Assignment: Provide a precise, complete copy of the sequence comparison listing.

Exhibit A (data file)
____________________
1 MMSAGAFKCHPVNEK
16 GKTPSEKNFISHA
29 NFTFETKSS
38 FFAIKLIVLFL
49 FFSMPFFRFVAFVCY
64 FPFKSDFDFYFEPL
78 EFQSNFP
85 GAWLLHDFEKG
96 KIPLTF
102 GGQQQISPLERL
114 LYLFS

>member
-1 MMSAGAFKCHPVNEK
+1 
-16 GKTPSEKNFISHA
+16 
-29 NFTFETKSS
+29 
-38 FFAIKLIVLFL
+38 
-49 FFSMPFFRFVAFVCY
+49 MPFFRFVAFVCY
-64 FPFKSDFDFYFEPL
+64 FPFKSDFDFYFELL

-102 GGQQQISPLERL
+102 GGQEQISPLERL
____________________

1 MMSAGAFKCHPVNEK
16 GKTPSEKNFISHA
29 NFTFETKSS
38 FFAIKLIVLFL
49 FFSMPFFRFVAFVCY
64 FPFKSDFDFYFEPL
78 EFQSNFP
85 GAWLLHDFEKG
96 KIPLTF
102 GGQQQISPLERL
114 LYLFS

>member
-1 MMSAGAFKCHPVNEK
+1 
-16 GKTPSEKNFISHA
+16 
-29 NFTFETKSS
+29 
-38 FFAIKLIVLFL
+38 
-49 FFSMPFFRFVAFVCY
+49 MPFFRFVAFVCY
-64 FPFKSDFDFYFEPL
+64 FPFKSDFDFYFELL

-102 GGQQQISPLERL
+102 GGQEQISPLERL